Thursday, 1 June 2006

Strong data from euro zone, mixed elsewhere

The US housing market is pointing to a slowdown in the economy, but most of the slowdown is yet to come. Reuters summarises yesterday's economic news from the US:

The National Association of Purchasing Management-Chicago said its business barometer rose to 61.5 in May -- the highest since October -- from 57.2 in April. Economists had predicted the index would fall to 56.0...

Markets lurched further to the "rate hike" side on Wednesday afternoon after the release of minutes from the May 10 meeting of the Fed's policy-making Federal Open Market Committee.

Although FOMC policy-makers showed uncertainty about how much more they would need to raise interest rates, they expressed enough worry about inflation to convince many traders that a 17th consecutive rate hike is on the way...

The Mortgage Bankers Association said its seasonally adjusted index of mortgage applications for the week ended May 26 fell 1.9 percent...

A flurry of reports suggested American consumers may be spending less at the shopping mall but, to no one's surprise, a lot more on gasoline.

MasterCard Advisors' Spending Pulse report for retail sales excluding autos was steady in May, against a 0.7 percent increase in April.

The economic news from the UK yesterday was similarly mixed. From Reuters:

Many economists predict the central bank will raise interest rates later this year -- perhaps as soon as August.

Their case was certainly boosted by a Confederation of British Industry survey showing retail sales picking up fast and set to do even better next month thanks to the World Cup tournament.

But that was offset by official data showing the number of mortgage approvals fell to 106,000 -- the lowest since September 2005 -- in a sign that the recent revival in the housing market is petering out.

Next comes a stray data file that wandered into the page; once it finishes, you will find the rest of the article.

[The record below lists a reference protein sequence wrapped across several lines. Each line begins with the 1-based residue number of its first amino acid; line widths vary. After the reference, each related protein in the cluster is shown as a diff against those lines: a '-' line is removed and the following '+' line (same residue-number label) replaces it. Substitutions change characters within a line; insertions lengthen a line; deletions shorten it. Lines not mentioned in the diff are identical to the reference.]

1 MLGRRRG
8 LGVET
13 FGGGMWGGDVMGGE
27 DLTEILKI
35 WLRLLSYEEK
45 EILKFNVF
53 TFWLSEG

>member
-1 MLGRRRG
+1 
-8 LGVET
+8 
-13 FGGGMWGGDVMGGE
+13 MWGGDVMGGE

GfK NOP's consumer confidence barometer also unexpectedly fell back to -5 from -4 in April as Britons became more pessimistic about their personal finances and were increasingly reluctant to make major purchases.

The Nationwide building society, meanwhile, said house prices eked out a 0.2 percent gain this month, more than in April but still bringing the annual rate down to 4.7 percent.

Yesterday's data from the euro zone, on the other hand, was unambiguously strong. From Bloomberg:

A European Union index of economic sentiment in consumers and companies in the dozen euro nations climbed to 106.7, up from 105.7 last month and the highest since April 2001, the EU statistics office in Luxembourg reported. In Germany, the continent's largest economy, retail sales rose 2.8 percent in April and joblessness had its biggest drop this year...

Inflation also stayed above the ECB's target of just below 2 percent for a 16th straight month in May, accelerating to 2.5 percent from 2.4 percent in the previous month, the EU's statistics office said in Luxembourg today. Economists had predicted the inflation rate would be unchanged.

While the euro zone's employment situation appears to be improving, it may not last. Not when even India's cheap labour may not be cheap enough -- see Andy Mukherjee's "India Badly Needs Jobs; Companies Hire Robots".

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